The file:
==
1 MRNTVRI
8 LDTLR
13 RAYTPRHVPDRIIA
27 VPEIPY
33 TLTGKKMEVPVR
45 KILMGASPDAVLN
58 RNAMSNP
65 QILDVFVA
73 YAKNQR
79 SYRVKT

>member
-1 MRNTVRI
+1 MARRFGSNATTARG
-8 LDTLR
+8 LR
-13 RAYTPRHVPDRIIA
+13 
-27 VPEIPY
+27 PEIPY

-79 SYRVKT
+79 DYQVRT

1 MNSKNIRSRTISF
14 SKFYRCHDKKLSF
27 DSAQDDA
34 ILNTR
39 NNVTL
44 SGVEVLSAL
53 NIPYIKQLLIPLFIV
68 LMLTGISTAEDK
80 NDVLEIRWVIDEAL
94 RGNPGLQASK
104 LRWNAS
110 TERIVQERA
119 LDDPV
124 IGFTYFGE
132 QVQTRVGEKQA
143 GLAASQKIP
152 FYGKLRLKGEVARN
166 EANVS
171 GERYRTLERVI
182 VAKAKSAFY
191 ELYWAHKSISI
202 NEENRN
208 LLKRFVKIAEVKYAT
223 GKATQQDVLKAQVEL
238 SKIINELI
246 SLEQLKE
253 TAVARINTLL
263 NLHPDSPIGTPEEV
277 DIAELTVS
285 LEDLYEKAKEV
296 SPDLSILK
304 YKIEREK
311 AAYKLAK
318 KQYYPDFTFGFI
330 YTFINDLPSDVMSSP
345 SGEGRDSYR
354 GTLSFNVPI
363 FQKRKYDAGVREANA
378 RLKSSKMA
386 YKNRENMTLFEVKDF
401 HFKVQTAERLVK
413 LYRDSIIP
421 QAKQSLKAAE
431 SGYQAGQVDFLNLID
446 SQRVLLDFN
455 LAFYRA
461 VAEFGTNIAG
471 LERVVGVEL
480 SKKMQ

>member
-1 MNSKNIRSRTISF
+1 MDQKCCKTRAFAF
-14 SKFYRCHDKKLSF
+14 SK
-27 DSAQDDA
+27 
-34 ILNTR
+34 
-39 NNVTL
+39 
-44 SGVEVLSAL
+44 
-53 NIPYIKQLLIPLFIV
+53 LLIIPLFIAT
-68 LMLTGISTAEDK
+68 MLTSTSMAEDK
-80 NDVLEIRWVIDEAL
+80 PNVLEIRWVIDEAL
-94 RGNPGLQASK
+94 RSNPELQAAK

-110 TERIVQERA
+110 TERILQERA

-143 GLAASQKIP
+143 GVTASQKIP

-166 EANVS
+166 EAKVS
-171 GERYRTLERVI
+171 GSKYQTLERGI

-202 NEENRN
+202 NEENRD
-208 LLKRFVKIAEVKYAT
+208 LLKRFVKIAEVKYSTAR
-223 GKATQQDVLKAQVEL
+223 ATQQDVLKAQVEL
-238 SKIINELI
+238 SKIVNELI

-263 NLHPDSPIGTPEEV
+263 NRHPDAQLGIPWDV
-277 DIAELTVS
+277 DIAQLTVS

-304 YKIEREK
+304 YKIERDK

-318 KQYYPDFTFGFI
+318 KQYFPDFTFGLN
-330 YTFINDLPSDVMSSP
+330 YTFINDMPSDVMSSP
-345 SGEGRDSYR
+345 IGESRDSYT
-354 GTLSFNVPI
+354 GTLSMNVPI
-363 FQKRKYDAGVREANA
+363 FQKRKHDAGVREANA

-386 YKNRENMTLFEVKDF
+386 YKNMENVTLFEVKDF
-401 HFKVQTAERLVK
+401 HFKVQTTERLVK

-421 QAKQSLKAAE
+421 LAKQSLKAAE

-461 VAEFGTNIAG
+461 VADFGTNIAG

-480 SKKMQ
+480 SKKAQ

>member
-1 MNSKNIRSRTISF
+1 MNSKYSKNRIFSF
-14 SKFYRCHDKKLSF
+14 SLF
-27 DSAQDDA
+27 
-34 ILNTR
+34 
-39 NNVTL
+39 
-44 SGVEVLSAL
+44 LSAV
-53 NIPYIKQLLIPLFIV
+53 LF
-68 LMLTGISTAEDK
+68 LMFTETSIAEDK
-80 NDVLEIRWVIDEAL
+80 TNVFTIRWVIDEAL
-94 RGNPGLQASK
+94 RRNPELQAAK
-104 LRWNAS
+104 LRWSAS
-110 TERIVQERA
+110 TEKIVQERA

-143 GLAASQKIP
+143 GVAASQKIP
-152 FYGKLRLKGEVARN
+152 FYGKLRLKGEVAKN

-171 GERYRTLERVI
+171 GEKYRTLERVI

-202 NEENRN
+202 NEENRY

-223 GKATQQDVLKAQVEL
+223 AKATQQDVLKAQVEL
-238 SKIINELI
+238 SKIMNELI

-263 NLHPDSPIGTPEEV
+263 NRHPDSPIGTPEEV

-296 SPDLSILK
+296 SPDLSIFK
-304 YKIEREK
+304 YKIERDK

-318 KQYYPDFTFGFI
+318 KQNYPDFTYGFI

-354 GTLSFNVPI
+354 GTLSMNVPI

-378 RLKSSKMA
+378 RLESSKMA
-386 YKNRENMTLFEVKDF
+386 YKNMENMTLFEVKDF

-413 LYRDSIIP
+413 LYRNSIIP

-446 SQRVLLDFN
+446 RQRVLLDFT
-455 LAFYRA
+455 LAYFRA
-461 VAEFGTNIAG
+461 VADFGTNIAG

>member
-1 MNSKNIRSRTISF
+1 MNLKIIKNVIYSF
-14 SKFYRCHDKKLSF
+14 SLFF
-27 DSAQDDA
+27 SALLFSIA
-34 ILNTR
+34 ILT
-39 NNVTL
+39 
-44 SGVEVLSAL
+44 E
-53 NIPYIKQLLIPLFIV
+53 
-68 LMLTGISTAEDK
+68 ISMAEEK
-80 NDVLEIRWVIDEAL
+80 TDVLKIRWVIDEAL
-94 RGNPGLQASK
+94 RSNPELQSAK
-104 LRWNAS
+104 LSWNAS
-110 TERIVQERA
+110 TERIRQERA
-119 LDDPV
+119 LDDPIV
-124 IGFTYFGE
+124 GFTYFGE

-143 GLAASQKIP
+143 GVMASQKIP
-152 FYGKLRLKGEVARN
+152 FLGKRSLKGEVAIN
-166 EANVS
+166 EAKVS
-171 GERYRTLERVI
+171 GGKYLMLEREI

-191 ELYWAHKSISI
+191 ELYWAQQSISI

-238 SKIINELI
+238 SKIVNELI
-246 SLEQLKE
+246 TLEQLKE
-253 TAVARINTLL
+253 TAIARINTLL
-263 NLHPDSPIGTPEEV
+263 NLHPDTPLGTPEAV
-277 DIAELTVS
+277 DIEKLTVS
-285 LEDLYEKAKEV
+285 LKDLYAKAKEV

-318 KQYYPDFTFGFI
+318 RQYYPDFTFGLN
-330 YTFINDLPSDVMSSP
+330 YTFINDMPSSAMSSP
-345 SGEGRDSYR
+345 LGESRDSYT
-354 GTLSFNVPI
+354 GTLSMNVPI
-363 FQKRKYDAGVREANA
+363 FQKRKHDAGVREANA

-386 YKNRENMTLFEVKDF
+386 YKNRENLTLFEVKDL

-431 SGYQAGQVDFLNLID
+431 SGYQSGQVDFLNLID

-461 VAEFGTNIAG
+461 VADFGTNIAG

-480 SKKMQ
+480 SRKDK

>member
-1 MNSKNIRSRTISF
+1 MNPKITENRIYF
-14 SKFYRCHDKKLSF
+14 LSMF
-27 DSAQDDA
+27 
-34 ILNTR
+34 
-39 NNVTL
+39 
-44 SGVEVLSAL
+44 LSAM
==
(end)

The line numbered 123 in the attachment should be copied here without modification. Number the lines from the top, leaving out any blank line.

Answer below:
+363 FQKRKHDAGVREANA